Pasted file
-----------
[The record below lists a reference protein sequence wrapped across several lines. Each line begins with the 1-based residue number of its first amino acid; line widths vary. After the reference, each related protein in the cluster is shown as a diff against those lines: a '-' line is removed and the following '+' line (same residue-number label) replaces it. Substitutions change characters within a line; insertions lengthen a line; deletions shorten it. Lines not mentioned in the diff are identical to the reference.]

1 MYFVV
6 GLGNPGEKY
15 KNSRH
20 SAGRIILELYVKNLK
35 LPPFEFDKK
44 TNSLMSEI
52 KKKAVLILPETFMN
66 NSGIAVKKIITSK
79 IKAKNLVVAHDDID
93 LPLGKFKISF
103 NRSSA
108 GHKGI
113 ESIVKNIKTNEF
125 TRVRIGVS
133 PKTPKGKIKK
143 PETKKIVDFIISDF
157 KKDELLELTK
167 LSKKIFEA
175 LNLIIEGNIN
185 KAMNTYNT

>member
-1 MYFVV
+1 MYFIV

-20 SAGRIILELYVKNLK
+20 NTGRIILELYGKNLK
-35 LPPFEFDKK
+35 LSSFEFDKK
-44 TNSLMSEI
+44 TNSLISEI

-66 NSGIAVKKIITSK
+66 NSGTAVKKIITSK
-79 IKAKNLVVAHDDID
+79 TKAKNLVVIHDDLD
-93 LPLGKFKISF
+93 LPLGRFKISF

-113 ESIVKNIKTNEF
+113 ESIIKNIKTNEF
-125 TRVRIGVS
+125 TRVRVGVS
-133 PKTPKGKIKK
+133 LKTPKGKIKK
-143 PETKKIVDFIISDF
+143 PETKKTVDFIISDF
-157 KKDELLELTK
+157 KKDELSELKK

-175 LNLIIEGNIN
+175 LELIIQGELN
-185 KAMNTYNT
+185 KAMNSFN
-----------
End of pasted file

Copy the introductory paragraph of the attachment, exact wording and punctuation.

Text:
[The record below lists a reference protein sequence wrapped across several lines. Each line begins with the 1-based residue number of its first amino acid; line widths vary. After the reference, each related protein in the cluster is shown as a diff against those lines: a '-' line is removed and the following '+' line (same residue-number label) replaces it. Substitutions change characters within a line; insertions lengthen a line; deletions shorten it. Lines not mentioned in the diff are identical to the reference.]